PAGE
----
Marcus Rashford has refuted claims by Michael Owen that he lacks the desire to be a top goalscorer, saying he tests himself against Harry Kane during England training sessions in a bid to improve as a striker.
England take on Bulgaria in Euro 2020 qualifying on Saturday, with Rashford seemingly likely to start in a front three alongside Kane and Raheem Sterling.
The 21-year-old Rashford got his Premier League campaign off to a fine start with two goals in Manchester United's 4-0 victory over Chelsea, but has failed to score since, missing a penalty in the 2-1 defeat to Crystal Palace at Old Trafford.
With Romelu Lukaku and Alexis Sanchez having left United, the onus is now on Rashford and Anthony Martial to lead the line, though former Red Devils forward Michael Owen believes the academy graduate may not have the desire to become a top goalscorer.
Rashford, however, refuted Owen's claims, insisting he is always aiming to improve, and uses England captain and Tottenham star Kane as his benchmark.
"If you watch training, then you'd see how it all works," Rashford said in a news conference.
"I could use Harry as an example. He's one of the best finishers that I've played with and whenever we do finishing, in my head, it's about being as close to him as possible.
"So if he scores six, you want to score six, if he scores seven, you want to score eight. Little things like that are the bits that people never see.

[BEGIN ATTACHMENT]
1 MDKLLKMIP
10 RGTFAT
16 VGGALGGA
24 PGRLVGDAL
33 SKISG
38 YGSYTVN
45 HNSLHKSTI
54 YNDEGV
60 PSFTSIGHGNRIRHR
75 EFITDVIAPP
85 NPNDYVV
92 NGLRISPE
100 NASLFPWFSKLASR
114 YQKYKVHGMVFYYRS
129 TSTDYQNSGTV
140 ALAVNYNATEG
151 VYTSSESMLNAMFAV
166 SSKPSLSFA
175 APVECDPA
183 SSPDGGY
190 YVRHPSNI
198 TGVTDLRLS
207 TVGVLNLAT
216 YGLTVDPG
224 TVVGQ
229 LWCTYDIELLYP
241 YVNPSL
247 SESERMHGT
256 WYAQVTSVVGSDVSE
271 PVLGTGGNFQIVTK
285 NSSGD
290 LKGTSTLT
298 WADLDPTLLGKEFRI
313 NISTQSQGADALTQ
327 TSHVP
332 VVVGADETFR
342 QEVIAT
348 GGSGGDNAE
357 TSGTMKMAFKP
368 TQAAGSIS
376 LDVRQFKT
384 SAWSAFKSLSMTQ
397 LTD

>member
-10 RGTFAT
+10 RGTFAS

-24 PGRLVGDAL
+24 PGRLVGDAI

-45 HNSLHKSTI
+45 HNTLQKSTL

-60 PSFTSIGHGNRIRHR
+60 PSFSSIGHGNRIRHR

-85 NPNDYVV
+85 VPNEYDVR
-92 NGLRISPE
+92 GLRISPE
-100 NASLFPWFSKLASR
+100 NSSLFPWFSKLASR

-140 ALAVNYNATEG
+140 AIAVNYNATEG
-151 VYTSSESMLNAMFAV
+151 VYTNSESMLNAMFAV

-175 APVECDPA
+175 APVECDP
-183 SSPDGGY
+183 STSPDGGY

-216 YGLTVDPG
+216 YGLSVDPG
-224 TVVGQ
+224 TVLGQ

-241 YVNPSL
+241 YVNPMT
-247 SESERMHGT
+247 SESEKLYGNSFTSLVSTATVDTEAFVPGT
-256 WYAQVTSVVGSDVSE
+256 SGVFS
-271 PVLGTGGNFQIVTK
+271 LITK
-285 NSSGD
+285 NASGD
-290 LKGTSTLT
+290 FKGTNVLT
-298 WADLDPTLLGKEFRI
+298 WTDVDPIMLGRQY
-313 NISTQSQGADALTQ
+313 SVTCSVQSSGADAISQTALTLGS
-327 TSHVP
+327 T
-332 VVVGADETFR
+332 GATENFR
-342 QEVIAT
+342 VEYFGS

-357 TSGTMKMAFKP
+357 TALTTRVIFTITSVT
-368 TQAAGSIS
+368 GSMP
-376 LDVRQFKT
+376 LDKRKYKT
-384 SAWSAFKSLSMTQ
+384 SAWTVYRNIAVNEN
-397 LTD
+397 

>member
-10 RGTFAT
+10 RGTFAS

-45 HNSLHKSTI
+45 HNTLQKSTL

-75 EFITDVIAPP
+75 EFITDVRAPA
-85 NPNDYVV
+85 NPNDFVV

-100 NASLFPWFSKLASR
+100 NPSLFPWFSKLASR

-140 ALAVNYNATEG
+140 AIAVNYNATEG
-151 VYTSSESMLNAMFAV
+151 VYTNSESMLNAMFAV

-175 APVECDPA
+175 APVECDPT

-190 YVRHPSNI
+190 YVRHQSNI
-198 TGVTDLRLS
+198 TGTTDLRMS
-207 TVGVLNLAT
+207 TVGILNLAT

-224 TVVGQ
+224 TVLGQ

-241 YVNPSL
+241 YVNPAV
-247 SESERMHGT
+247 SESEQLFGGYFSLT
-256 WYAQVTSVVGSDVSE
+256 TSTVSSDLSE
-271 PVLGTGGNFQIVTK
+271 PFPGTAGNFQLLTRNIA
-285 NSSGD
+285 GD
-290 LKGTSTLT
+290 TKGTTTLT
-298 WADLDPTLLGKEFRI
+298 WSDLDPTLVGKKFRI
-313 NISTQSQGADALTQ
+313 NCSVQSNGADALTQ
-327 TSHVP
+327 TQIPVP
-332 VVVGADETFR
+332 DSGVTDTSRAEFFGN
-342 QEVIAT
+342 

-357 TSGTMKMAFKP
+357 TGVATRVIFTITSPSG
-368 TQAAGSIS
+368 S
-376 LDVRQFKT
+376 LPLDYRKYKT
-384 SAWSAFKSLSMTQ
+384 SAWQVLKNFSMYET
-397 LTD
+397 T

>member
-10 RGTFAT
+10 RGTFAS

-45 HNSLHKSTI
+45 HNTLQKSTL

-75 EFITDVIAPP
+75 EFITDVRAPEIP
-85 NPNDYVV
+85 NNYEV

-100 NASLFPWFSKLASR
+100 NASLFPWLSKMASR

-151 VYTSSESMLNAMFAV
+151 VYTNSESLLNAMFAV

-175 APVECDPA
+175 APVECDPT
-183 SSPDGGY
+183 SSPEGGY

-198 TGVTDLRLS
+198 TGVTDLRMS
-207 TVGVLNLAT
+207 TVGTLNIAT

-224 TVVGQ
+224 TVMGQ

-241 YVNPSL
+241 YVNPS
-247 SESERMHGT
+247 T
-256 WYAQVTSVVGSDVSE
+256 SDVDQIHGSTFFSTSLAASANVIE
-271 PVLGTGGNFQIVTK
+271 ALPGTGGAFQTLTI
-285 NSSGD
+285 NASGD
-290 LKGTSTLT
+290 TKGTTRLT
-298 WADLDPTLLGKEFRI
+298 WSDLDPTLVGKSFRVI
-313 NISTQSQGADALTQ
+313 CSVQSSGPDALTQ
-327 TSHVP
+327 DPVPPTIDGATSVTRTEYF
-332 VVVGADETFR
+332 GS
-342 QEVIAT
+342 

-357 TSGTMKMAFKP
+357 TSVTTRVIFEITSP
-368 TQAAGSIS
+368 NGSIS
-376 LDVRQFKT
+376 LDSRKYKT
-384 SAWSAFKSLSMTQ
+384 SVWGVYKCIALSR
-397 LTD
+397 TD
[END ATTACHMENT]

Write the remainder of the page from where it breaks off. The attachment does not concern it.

"Even though we're fighting for the same position, or to be in the same team, we really do drive each other on and it's very important that you have that sort of atmosphere within a team.
"He [Owen] can only go on what he sees. Whereas the people around me [know]. Especially when I was younger, the reason why you started playing is because you see things that you like and for me, it was goals and watching exciting people doing exciting things with the ball.
"So, the important thing is I know what I want, what I want to become and what I will become if I keep my mind on it."
Rashford acknowledged missing chances plays on his mind but he was adamant he feels no extra pressure due to competition for places within the England squad.
"Yes, it haunts you, it's the same for when you score and you know you've had other chances in the game, you're looking [at] what went wrong," Rashford said.
"Here, it's a bit more simple because Harry's record is unbelievable. That's a way for him to get his goals and the squad support that.
"I don't think it's something to fear, I think you need it. If you don't have [pressure], it's difficult for motivation to improve. You need the players around you to push each other."